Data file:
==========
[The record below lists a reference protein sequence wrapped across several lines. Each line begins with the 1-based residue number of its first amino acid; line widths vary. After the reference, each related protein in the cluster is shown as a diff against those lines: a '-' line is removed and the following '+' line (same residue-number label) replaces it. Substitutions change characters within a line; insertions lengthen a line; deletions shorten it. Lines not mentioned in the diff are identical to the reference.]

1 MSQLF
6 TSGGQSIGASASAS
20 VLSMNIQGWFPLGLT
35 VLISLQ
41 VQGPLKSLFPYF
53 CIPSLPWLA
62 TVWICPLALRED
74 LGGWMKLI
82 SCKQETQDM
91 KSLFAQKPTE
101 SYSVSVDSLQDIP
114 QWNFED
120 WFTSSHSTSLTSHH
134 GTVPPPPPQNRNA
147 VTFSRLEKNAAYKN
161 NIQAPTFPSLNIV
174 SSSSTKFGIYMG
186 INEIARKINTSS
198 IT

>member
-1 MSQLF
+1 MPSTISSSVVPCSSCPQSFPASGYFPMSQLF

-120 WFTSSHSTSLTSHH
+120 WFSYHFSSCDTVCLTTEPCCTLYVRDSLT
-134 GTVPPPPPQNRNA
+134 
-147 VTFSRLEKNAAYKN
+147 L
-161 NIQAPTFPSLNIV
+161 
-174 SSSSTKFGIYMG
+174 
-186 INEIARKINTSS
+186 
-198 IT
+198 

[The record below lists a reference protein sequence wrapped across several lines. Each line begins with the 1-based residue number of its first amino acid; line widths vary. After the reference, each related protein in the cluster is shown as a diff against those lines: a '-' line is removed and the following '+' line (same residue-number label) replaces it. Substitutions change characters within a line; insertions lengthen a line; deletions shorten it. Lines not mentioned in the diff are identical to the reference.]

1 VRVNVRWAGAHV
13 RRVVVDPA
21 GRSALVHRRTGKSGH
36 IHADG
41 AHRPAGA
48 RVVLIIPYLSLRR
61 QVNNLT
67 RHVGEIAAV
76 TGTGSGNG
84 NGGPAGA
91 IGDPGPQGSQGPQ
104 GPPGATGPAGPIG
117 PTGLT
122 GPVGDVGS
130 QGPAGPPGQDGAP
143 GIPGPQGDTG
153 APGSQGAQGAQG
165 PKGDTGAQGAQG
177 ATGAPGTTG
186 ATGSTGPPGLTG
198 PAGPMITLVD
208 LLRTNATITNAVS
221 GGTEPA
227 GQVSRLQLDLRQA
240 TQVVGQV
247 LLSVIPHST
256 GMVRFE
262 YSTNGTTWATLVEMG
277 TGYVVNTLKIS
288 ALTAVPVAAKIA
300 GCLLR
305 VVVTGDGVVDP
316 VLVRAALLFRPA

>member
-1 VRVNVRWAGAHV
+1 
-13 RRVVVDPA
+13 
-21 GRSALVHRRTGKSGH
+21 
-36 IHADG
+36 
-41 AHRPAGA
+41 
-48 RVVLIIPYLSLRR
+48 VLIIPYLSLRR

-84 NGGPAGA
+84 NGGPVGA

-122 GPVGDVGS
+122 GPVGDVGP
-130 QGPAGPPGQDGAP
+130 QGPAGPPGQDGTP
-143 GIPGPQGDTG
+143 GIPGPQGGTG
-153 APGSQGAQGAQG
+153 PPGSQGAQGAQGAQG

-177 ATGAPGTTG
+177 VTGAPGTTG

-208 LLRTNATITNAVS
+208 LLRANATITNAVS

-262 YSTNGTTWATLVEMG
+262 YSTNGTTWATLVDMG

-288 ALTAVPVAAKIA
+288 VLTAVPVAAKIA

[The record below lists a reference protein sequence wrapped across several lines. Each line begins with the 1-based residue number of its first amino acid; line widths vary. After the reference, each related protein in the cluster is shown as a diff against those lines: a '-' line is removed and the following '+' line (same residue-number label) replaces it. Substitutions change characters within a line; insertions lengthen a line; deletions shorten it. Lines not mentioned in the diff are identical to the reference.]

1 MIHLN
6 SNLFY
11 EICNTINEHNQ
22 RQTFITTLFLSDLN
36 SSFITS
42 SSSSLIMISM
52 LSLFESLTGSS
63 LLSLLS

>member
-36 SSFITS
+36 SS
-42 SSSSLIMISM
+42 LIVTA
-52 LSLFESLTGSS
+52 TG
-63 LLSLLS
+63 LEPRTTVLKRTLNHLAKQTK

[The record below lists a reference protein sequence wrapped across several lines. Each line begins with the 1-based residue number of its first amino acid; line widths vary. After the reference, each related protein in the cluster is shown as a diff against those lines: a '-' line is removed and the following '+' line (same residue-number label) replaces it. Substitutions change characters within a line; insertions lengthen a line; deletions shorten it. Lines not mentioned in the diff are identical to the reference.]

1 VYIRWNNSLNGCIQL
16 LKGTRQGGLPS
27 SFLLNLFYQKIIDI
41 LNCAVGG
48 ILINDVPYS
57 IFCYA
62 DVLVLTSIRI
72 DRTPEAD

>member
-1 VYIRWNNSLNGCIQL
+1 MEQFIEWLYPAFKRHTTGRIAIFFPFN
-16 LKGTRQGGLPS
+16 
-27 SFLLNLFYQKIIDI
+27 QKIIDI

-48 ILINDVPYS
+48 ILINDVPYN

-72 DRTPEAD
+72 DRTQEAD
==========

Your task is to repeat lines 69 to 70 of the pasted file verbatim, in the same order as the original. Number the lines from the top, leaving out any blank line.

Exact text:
300 GCLLR
305 VVVTGDGVVDP